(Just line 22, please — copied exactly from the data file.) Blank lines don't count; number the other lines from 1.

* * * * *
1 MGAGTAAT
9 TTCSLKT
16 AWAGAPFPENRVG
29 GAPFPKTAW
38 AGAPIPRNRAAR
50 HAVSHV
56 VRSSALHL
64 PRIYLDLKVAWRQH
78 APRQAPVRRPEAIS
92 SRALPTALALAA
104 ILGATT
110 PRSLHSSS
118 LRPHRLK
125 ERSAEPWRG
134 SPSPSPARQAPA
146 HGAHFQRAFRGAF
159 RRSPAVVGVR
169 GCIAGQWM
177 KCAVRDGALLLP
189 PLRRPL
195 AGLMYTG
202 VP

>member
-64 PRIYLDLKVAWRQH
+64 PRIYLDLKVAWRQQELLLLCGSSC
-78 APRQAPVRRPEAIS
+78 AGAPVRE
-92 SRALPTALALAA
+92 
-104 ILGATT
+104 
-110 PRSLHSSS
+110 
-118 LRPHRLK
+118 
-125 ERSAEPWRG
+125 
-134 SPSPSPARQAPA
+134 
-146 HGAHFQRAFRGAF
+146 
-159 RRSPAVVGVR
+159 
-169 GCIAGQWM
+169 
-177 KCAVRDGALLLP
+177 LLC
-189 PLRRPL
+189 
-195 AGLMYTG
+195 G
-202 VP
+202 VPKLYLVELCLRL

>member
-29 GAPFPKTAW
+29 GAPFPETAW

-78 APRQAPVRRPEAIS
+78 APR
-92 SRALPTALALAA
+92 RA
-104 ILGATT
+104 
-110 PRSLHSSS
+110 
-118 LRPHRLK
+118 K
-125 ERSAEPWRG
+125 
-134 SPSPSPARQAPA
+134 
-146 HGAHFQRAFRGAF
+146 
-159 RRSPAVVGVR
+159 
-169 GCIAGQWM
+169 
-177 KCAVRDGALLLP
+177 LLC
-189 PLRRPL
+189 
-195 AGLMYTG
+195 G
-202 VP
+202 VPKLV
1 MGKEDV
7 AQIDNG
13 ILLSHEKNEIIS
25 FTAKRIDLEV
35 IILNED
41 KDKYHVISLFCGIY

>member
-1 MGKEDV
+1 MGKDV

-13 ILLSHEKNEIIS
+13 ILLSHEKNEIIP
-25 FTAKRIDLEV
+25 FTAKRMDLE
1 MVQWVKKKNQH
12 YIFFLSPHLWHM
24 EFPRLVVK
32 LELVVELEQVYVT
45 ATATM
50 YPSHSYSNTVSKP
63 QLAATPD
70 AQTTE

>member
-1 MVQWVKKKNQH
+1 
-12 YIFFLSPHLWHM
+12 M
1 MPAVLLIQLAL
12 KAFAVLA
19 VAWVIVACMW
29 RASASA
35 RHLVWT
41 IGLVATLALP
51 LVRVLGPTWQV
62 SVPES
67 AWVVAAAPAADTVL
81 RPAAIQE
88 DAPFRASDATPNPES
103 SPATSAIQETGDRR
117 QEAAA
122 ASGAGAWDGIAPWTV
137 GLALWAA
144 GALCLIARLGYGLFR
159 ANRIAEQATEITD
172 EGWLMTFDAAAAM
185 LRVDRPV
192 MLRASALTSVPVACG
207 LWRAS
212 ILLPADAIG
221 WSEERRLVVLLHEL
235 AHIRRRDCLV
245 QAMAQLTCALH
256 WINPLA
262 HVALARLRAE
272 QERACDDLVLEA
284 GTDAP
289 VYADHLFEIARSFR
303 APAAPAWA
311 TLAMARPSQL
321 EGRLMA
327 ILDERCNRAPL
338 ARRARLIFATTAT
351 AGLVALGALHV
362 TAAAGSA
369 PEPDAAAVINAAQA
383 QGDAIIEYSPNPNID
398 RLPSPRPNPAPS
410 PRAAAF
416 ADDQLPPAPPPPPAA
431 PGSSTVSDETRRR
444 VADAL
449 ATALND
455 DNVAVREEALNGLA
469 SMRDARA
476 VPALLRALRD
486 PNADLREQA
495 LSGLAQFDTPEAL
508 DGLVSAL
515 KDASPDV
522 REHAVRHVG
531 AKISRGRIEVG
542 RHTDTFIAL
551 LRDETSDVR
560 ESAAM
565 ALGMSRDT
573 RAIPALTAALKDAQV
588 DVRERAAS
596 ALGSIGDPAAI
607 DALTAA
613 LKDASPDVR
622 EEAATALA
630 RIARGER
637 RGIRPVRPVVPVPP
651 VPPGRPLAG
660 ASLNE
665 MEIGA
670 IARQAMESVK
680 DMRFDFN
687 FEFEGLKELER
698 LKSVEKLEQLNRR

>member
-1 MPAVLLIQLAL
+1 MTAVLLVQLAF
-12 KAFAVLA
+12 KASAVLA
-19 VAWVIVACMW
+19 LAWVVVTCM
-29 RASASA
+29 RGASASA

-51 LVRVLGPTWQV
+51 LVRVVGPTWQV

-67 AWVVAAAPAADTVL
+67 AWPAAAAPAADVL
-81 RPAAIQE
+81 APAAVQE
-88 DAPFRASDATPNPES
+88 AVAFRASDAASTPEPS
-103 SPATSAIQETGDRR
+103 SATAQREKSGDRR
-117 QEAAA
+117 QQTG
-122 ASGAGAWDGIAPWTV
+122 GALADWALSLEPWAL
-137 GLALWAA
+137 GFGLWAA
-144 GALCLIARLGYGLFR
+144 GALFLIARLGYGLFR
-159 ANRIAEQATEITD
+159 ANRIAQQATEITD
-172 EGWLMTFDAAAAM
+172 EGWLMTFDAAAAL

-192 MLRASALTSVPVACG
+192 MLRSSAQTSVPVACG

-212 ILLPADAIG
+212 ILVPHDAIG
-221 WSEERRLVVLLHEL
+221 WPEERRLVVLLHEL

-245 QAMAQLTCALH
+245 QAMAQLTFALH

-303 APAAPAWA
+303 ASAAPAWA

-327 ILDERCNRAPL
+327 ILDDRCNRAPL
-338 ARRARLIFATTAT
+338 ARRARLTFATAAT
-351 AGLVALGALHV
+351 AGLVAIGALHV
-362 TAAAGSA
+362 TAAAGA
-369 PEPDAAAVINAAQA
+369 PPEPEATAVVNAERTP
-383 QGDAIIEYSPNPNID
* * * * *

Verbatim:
202 VP